Wyoming legislators have always had an odd relationship with big tobacco. The oddity of that relationship was demonstrated again during this session. Faced with dire fiscal challenges and budget shortfalls, the legislature refused once again to increase the tobacco tax.
The House passed an increase. It was killed by three state senators, including Laramie County freshman Affie Ellis, who took her first opportunity to back big tobacco.
It isn’t just Wyoming lawmakers who exhibiting an odd relationship with tobacco. It’s been that way since 1612 when the first commercial tobacco crop was raised in Jamestown.
According to “The Tobacco Timeline,” archive.tobacco.org/History/Tobacco_History.htmltobacco has the dubious heritage of being a significant cause for the introduction of slavery into the Americas. At first, slaves were indentured servants. They could be denied their liberty for only a limited number of years. That’s the first time the relationship between tobacco and lawmakers became problematic.
Having to choose between the freedom of human beings and an “affordable” work force to raise and harvest tobacco, Virginia’s legislature passed laws permitting “lifelong” slavery. In 1759 George Washington’s slaves harvested his first tobacco crop.
Soon thereafter, lawmakers began a centuries-long practice of ignoring medical studies warning of lethal health impacts from smoking. In 1761, a British doctor warned snuff users that they were risking nose cancer. But by then, Pope Benedict XIII had taken up smoking and the clergy depended on tobacco revenue then as much as convenience stores do now, making the politics of tobacco more complicated.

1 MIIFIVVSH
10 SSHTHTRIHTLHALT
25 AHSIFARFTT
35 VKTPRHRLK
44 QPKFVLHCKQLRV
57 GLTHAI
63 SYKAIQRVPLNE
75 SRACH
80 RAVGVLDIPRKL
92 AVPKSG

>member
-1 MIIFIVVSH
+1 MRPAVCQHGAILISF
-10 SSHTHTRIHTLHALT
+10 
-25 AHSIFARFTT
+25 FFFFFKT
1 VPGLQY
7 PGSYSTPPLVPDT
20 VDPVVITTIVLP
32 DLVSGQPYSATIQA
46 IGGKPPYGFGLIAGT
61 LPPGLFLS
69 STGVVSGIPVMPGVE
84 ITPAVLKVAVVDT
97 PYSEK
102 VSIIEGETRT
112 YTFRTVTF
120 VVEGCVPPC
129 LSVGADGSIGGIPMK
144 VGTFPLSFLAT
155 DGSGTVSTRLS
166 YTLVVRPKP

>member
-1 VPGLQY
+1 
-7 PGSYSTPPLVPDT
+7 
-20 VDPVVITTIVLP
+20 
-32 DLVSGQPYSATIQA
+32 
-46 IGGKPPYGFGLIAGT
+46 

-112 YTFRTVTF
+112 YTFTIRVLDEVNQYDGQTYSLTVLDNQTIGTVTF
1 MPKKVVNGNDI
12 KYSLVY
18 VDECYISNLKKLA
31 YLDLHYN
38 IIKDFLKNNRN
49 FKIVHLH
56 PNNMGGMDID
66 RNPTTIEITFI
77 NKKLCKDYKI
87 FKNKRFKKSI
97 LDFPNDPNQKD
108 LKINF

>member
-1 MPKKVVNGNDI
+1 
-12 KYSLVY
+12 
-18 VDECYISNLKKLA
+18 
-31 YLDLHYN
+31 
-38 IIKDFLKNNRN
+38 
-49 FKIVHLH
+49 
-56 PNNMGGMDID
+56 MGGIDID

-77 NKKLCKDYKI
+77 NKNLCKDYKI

Congress first taxed tobacco in 1794. James Maddison protested, giving rise to talking points used by tobacco lobbyists this very day. He said the tax would “deprive poor people of innocent gratification.”
The 1800s witnessed the rise of the tobacco empires of Philip Morris, J.E Liggett, Benson and Hedges, and the Duke family. Anti-tobacco efforts backed by an increasing number of medical studies could was no match for their economic and political power. Even so, there were strong regulatory efforts nationwide, well, almost nationwide.
In 1901, there were 45 states. Their legislatures faced choices between citizen health and tobacco profits. Forty-three of them “either had anti-cigarette laws on the books,” or “were considering new or tougher anti-cigarette laws.” Louisiana and Wyoming were the holdouts.
Whether it was a reasonable tax on tobacco or a ban on public smoking, Wyoming’s legislators inevitably chose the false claims of big tobacco over rational policies based on fact and science. The odd relationship between Wyoming’s legislators and big tobacco is as inexplicable today as it was in 1901. The relationship withstood evidence that tobacco companies lied to Congress about the fact that their products caused cancer and heart disease. Wyoming lawmakers yawned when Philip Morris claimed smoking was actually good for the economy because dying early saved the cost of public benefits.
The odd relationship between Wyoming legislators and big tobacco withstood tobacco companies’ immoral practices of marketing their deadly products to children as well as evidence that higher taxes actually deter kids from using. The relationship persists despite the millions of dollars that tobacco costs the state’s taxpayers for health care and lost productivity.
Here we are in 2017. Wyoming’s legislators no longer even consider public smoking bans. Only seven states, mostly those producing tobacco, have a lower tax than Wyoming.
The American Cancer Society made sure legislators knew the human and budgetary costs of tobacco use to no avail. Lawmakers are wringing their hands over funding education while eliminating safety-net programs for the poor and disabled. Still they only have ears for the tobacco lobby. The bill defeated this year would have raised the tax by an insignificant amount. Yet it would have provided $3 million toward the costs of involuntary mental health commitments, a program deeply in the red otherwise. The rejected tax would have also generated a badly needed $1.4 million for cities and towns.
Somehow those public benefits are insufficient to overcome the special relationship some legislators have with the tobacco lobby. Odd, isn’t it?